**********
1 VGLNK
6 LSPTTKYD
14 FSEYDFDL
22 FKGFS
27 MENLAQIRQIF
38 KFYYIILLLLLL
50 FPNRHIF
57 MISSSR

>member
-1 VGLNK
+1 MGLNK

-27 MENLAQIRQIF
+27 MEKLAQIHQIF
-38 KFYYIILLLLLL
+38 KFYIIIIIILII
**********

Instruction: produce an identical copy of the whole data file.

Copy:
1 VGLNK
6 LSPTTKYD
14 FSEYDFDL
22 FKGFS
27 MENLAQIRQIF
38 KFYYIILLLLLL
50 FPNRHIF
57 MISSSR

>member
-1 VGLNK
+1 MGLNK

-27 MENLAQIRQIF
+27 MEKLAQIHQIF
-38 KFYYIILLLLLL
+38 KFYIIIIIILII